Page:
• Skin disorders: Gluten has been implicated in various skin conditions, such as dermatitis herpetiformis (an autoimmune skin condition often associated with celiac disease) and psoriasis.
  • Joint problems: The immune response triggered by gluten can lead to inflammation and damage to the joints, increasing the risk of autoimmune arthritis conditions like rheumatoid arthritis.

The Path to Healing

Dr. O'Bryan stresses identifying and eliminating environmental triggers like gluten to reduce inflammation and allow healing. However, going gluten-free alone is often insufficient. 

"I never put them just gluten-free. It's always gluten-free, dairy-free, added sugar-free," he says, noting other inflammatory foods.

He also recommends reducing exposure to environmental toxins like plastics and introducing air-purifying plants.

The Power of Testing

Dr. O'Bryan strongly advises testing to determine if gluten sensitivity contributes to one's autoimmune condition using advanced tests. By identifying triggers through testing, individuals can eliminate them and potentially reverse or better manage their autoimmune conditions.

See our comparison of the Top Gluten Sensitivity Labs Tests at Rupa

The Importance of Quality of Life

Dr. O'Bryan's goal is to help people thrive and maintain a high quality of life into their 80s and 90s, which is unlikely if they continue exposing themselves to gluten and inflammation.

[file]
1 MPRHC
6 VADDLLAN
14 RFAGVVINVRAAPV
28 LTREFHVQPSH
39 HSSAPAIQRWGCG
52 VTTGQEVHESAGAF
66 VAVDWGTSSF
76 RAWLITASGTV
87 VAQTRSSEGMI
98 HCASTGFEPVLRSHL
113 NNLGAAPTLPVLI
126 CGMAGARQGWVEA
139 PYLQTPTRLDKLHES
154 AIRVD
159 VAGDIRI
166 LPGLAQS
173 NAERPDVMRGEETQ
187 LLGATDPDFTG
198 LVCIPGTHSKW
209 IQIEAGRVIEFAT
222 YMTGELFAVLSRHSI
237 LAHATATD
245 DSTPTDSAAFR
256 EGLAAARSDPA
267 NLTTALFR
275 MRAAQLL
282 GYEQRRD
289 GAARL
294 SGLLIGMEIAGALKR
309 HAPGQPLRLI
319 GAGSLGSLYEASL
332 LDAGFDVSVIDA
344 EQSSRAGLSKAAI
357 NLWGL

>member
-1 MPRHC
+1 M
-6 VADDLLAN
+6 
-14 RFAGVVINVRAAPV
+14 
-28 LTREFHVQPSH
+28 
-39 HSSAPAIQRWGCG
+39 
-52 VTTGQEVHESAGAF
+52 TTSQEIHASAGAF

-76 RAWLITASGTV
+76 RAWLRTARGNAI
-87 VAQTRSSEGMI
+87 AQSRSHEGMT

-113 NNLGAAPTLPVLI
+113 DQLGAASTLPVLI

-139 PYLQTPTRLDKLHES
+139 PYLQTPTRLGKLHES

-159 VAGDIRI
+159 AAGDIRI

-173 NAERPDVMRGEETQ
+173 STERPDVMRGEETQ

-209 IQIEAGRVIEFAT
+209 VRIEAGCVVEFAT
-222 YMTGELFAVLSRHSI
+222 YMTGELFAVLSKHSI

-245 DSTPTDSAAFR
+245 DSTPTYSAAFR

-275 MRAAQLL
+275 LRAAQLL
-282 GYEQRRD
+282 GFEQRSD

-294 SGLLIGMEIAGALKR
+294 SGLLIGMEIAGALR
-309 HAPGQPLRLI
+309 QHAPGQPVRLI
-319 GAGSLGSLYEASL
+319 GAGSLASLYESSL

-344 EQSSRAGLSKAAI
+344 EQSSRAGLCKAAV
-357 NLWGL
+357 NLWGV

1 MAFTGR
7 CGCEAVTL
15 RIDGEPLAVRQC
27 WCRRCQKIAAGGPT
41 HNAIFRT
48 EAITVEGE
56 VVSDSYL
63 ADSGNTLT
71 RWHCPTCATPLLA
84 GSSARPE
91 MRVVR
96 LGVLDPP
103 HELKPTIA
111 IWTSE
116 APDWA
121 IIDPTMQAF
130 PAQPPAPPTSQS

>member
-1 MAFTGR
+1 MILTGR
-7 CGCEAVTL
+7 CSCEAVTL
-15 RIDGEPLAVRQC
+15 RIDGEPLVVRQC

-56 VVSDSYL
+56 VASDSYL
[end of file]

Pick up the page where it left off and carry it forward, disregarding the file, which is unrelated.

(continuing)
He stresses that even a weekly "cheat day" with gluten can exacerbate autoimmune issues for weeks, dramatically increasing inflammation and decreasing quality of life.

The Path Forward

While the information may seem daunting, Dr. O'Bryan offers a practical solution: dedicating just one hour per week to learning and implementing healthy changes like switching to glass food storage, exploring organic products, and adding air-purifying plants.

"It's the consistency that will make the difference," he says, advocating for gradual but consistent lifestyle improvements.

The Power of Community

In his docuseries, "Betrayal: The Autoimmune Disease Solution," Dr. O'Bryan shares inspirational stories of individuals reversing their autoimmune conditions by following his principles, such as a 42-year-old woman from London who could walk again after being wheelchair-bound.

Witnessing these transformations reinforces that autoimmune diseases can be effectively managed and potentially reversed through a comprehensive, root-cause approach addressing inflammation and environmental triggers like gluten.


A Call to Action

In the face of the autoimmune disease epidemic, Dr. O'Bryan calls for individuals to take an active role in their health by understanding the gluten-gut-autoimmunity connection and making informed choices.

By embracing a gluten-free, anti-inflammatory lifestyle, leveraging testing, and consistently implementing practical strategies, individuals can reduce inflammation, identify and eliminate triggers, and pave the way for a future filled with vitality, longevity, and exceptional quality of life.

As Dr. O'Bryan passionately states, "You can reverse major depressive disorder, anxiety, schizophrenia. Just Google Schizophrenia and Gluten. Here come the studies from the psychiatry journals. The psychiatrists are startled that these people are functioning really well, and it's somewhere around 24% to 30% of schizophrenics have a problem with wheat."

By heeding Dr. Tom O'Bryan's wisdom and guidance, individuals can embark on a transformative journey toward healing, empowerment, and a future where autoimmune diseases no longer dictate their lives' trajectory.

The information provided is not intended to be a substitute for professional medical advice. Always consult with your doctor or other qualified healthcare provider before taking any dietary supplement or making any changes to your diet or exercise routine.